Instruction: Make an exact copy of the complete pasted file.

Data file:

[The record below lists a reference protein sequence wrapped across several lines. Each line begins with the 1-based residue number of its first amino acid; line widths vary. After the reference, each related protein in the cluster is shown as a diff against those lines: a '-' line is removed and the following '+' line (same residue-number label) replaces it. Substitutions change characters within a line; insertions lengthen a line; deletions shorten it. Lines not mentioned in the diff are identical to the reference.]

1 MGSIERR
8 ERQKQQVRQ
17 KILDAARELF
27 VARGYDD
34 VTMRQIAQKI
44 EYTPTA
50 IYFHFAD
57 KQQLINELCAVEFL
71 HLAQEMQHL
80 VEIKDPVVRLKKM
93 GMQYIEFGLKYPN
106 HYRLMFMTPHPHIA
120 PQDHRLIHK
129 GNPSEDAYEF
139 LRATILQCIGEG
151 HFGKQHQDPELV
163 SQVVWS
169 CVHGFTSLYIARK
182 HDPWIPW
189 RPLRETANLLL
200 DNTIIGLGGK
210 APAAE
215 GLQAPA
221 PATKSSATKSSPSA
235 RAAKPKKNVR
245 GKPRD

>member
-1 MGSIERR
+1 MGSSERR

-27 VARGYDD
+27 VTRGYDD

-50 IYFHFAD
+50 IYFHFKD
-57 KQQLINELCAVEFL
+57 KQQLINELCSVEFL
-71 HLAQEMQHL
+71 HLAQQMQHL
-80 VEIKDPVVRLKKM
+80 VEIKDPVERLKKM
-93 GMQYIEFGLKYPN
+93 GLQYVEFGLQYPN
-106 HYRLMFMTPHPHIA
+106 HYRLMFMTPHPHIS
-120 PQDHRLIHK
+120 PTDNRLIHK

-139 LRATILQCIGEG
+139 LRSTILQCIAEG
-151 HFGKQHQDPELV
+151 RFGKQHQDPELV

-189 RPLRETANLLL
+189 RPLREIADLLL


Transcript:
[The record below lists a reference protein sequence wrapped across several lines. Each line begins with the 1-based residue number of its first amino acid; line widths vary. After the reference, each related protein in the cluster is shown as a diff against those lines: a '-' line is removed and the following '+' line (same residue-number label) replaces it. Substitutions change characters within a line; insertions lengthen a line; deletions shorten it. Lines not mentioned in the diff are identical to the reference.]

1 MGSIERR
8 ERQKQQVRQ
17 KILDAARELF
27 VARGYDD
34 VTMRQIAQKI
44 EYTPTA
50 IYFHFAD
57 KQQLINELCAVEFL
71 HLAQEMQHL
80 VEIKDPVVRLKKM
93 GMQYIEFGLKYPN
106 HYRLMFMTPHPHIA
120 PQDHRLIHK
129 GNPSEDAYEF
139 LRATILQCIGEG
151 HFGKQHQDPELV
163 SQVVWS
169 CVHGFTSLYIARK
182 HDPWIPW
189 RPLRETANLLL
200 DNTIIGLGGK
210 APAAE
215 GLQAPA
221 PATKSSATKSSPSA
235 RAAKPKKNVR
245 GKPRD

>member
-1 MGSIERR
+1 MGSSERR

-27 VARGYDD
+27 VTRGYDD

-50 IYFHFAD
+50 IYFHFKD
-57 KQQLINELCAVEFL
+57 KQQLINELCSVEFL
-71 HLAQEMQHL
+71 HLAQQMQHL
-80 VEIKDPVVRLKKM
+80 VEIKDPVERLKKM
-93 GMQYIEFGLKYPN
+93 GLQYVEFGLQYPN
-106 HYRLMFMTPHPHIA
+106 HYRLMFMTPHPHIS
-120 PQDHRLIHK
+120 PTDNRLIHK

-139 LRATILQCIGEG
+139 LRSTILQCIAEG
-151 HFGKQHQDPELV
+151 RFGKQHQDPELV

-189 RPLRETANLLL
+189 RPLREIADLLL